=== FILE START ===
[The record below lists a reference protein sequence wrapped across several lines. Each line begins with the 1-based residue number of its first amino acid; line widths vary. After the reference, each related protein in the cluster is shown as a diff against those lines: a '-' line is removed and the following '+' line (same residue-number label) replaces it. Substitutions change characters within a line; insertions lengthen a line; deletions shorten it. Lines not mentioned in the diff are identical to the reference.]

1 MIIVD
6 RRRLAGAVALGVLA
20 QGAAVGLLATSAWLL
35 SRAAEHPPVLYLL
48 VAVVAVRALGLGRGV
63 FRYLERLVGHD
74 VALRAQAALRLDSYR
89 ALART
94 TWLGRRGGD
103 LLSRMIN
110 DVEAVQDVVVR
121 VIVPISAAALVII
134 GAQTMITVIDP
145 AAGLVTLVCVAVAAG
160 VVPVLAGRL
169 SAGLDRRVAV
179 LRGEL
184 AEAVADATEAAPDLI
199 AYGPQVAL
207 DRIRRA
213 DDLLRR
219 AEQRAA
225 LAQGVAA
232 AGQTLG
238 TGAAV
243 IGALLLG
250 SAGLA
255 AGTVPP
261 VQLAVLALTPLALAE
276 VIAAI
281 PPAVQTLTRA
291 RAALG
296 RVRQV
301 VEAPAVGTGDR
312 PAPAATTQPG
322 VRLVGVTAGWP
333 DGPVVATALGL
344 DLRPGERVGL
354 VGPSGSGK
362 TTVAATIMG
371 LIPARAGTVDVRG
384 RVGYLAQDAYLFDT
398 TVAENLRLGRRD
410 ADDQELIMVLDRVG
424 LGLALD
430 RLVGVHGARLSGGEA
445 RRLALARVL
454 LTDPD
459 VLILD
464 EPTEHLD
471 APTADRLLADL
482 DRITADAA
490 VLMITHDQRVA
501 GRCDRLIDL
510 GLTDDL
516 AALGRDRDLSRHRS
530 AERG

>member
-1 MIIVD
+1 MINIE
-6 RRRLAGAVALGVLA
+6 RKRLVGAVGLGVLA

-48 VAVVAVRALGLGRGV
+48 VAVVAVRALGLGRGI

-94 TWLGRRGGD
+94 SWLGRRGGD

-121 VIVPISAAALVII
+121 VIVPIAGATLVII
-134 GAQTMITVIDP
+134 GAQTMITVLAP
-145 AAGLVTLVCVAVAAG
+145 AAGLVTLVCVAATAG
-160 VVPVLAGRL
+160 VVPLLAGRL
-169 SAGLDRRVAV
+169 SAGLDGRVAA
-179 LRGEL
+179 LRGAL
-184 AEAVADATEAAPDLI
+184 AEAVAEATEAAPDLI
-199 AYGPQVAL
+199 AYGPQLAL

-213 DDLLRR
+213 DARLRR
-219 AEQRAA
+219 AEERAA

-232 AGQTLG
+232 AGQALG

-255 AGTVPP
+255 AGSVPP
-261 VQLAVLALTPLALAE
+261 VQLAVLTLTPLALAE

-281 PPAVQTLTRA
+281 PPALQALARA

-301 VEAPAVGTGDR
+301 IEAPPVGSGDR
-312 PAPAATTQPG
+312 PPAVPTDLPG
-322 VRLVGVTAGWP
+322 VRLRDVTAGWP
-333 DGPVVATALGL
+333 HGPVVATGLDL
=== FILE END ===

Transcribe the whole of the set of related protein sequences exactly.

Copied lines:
[The record below lists a reference protein sequence wrapped across several lines. Each line begins with the 1-based residue number of its first amino acid; line widths vary. After the reference, each related protein in the cluster is shown as a diff against those lines: a '-' line is removed and the following '+' line (same residue-number label) replaces it. Substitutions change characters within a line; insertions lengthen a line; deletions shorten it. Lines not mentioned in the diff are identical to the reference.]

1 MIIVD
6 RRRLAGAVALGVLA
20 QGAAVGLLATSAWLL
35 SRAAEHPPVLYLL
48 VAVVAVRALGLGRGV
63 FRYLERLVGHD
74 VALRAQAALRLDSYR
89 ALART
94 TWLGRRGGD
103 LLSRMIN
110 DVEAVQDVVVR
121 VIVPISAAALVII
134 GAQTMITVIDP
145 AAGLVTLVCVAVAAG
160 VVPVLAGRL
169 SAGLDRRVAV
179 LRGEL
184 AEAVADATEAAPDLI
199 AYGPQVAL
207 DRIRRA
213 DDLLRR
219 AEQRAA
225 LAQGVAA
232 AGQTLG
238 TGAAV
243 IGALLLG
250 SAGLA
255 AGTVPP
261 VQLAVLALTPLALAE
276 VIAAI
281 PPAVQTLTRA
291 RAALG
296 RVRQV
301 VEAPAVGTGDR
312 PAPAATTQPG
322 VRLVGVTAGWP
333 DGPVVATALGL
344 DLRPGERVGL
354 VGPSGSGK
362 TTVAATIMG
371 LIPARAGTVDVRG
384 RVGYLAQDAYLFDT
398 TVAENLRLGRRD
410 ADDQELIMVLDRVG
424 LGLALD
430 RLVGVHGARLSGGEA
445 RRLALARVL
454 LTDPD
459 VLILD
464 EPTEHLD
471 APTADRLLADL
482 DRITADAA
490 VLMITHDQRVA
501 GRCDRLIDL
510 GLTDDL
516 AALGRDRDLSRHRS
530 AERG

>member
-1 MIIVD
+1 MINIE
-6 RRRLAGAVALGVLA
+6 RKRLVGAVGLGVLA

-48 VAVVAVRALGLGRGV
+48 VAVVAVRALGLGRGI

-94 TWLGRRGGD
+94 SWLGRRGGD

-121 VIVPISAAALVII
+121 VIVPIAGATLVII
-134 GAQTMITVIDP
+134 GAQTMITVLAP
-145 AAGLVTLVCVAVAAG
+145 AAGLVTLVCVAATAG
-160 VVPVLAGRL
+160 VVPLLAGRL
-169 SAGLDRRVAV
+169 SAGLDGRVAA
-179 LRGEL
+179 LRGAL
-184 AEAVADATEAAPDLI
+184 AEAVAEATEAAPDLI
-199 AYGPQVAL
+199 AYGPQLAL

-213 DDLLRR
+213 DARLRR
-219 AEQRAA
+219 AEERAA

-232 AGQTLG
+232 AGQALG

-255 AGTVPP
+255 AGSVPP
-261 VQLAVLALTPLALAE
+261 VQLAVLTLTPLALAE

-281 PPAVQTLTRA
+281 PPALQALARA

-301 VEAPAVGTGDR
+301 IEAPPVGSGDR
-312 PAPAATTQPG
+312 PPAVPTDLPG
-322 VRLVGVTAGWP
+322 VRLRDVTAGWP
-333 DGPVVATALGL
+333 HGPVVATGLDL